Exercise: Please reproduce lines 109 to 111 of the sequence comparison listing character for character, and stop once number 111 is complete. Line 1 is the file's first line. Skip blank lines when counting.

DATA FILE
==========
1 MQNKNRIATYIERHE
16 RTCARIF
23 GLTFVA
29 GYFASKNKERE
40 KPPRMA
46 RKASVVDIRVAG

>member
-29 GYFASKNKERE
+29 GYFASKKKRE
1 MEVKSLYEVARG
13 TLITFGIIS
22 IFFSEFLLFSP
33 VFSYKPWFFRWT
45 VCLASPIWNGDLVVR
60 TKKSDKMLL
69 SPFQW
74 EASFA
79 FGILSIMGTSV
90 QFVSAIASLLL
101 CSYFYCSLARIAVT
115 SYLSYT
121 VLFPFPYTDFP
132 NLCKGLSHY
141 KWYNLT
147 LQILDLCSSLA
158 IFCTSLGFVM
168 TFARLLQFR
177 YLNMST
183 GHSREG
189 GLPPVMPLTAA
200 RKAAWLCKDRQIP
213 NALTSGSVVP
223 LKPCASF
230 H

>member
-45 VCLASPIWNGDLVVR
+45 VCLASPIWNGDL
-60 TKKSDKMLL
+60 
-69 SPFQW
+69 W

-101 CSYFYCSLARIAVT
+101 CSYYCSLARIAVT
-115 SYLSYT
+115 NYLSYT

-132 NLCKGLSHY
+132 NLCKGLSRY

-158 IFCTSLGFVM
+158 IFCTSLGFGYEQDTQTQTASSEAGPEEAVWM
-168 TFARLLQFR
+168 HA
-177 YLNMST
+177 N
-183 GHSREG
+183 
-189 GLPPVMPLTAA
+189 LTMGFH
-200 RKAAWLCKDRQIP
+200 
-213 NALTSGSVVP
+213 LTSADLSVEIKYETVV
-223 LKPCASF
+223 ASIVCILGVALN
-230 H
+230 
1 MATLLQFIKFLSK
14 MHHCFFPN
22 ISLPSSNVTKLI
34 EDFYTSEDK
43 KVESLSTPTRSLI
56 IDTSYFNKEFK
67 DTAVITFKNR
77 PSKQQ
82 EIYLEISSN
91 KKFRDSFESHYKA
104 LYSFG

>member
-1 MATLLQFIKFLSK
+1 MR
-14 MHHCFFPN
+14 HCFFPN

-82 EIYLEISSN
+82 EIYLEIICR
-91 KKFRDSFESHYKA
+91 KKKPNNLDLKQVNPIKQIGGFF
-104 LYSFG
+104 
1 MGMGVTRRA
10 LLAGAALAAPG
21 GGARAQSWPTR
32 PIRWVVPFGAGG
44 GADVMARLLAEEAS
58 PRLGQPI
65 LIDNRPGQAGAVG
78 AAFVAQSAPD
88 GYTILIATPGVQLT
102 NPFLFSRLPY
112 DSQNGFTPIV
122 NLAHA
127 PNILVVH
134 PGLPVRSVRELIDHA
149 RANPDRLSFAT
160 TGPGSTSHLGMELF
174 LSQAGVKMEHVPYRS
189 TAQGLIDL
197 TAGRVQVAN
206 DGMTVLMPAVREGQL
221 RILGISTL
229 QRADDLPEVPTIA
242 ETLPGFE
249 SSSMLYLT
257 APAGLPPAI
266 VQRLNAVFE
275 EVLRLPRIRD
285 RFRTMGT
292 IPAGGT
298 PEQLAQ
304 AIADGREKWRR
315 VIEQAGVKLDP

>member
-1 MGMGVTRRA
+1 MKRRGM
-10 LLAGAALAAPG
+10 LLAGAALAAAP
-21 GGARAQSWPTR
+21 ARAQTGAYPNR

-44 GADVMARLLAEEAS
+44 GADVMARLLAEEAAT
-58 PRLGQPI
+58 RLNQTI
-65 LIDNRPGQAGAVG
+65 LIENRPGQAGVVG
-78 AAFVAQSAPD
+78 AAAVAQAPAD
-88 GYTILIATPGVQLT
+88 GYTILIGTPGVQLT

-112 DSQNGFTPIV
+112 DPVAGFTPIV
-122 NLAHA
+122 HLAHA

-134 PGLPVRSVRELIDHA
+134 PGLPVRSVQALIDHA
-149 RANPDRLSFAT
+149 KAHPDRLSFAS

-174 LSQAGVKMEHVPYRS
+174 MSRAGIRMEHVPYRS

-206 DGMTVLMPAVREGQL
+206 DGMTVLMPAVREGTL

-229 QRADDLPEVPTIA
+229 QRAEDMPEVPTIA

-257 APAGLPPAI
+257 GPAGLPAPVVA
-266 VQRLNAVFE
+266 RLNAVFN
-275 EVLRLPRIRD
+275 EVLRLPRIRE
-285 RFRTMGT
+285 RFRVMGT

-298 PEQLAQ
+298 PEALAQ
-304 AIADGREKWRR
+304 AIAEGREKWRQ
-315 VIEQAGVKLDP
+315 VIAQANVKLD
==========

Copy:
229 QRADDLPEVPTIA
242 ETLPGFE
249 SSSMLYLT